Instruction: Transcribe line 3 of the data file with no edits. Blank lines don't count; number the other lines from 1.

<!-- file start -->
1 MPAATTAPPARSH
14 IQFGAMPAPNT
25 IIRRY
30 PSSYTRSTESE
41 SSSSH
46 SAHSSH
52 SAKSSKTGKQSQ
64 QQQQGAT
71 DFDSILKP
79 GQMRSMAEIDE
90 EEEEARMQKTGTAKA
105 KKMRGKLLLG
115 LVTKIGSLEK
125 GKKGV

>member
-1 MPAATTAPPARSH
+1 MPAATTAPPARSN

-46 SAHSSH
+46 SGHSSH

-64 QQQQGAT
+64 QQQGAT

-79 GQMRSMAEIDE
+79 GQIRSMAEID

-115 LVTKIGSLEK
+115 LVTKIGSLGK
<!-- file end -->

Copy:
25 IIRRY